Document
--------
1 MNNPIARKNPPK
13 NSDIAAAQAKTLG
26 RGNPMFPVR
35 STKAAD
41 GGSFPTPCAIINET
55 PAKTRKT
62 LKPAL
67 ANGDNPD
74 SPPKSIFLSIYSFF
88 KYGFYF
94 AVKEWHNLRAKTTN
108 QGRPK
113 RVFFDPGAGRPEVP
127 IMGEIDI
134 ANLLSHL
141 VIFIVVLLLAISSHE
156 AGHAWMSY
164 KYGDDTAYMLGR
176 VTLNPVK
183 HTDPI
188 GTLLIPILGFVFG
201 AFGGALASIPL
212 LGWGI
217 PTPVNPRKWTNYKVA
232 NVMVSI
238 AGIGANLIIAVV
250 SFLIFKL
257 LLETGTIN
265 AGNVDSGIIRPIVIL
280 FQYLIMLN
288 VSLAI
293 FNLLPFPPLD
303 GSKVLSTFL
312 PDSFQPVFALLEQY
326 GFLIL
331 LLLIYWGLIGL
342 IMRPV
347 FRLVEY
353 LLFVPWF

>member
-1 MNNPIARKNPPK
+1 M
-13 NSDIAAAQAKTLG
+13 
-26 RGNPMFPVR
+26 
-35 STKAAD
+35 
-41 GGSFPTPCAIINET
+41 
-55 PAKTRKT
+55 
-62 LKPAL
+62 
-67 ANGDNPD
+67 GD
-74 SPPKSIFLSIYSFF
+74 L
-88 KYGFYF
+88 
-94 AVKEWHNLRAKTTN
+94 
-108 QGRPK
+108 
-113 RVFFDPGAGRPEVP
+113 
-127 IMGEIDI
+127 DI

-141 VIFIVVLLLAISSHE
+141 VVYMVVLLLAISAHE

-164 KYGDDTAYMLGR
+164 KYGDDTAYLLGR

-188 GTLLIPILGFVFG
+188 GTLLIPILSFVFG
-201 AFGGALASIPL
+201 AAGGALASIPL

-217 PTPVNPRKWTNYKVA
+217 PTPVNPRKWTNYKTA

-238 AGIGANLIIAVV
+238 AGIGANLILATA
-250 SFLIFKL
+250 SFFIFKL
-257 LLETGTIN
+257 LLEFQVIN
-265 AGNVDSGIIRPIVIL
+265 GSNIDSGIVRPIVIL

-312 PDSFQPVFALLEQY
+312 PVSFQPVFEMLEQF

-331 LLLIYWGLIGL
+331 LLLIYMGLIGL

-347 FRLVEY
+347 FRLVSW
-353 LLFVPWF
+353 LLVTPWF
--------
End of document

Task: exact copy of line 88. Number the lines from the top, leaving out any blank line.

+312 PVSFQPVFEMLEQF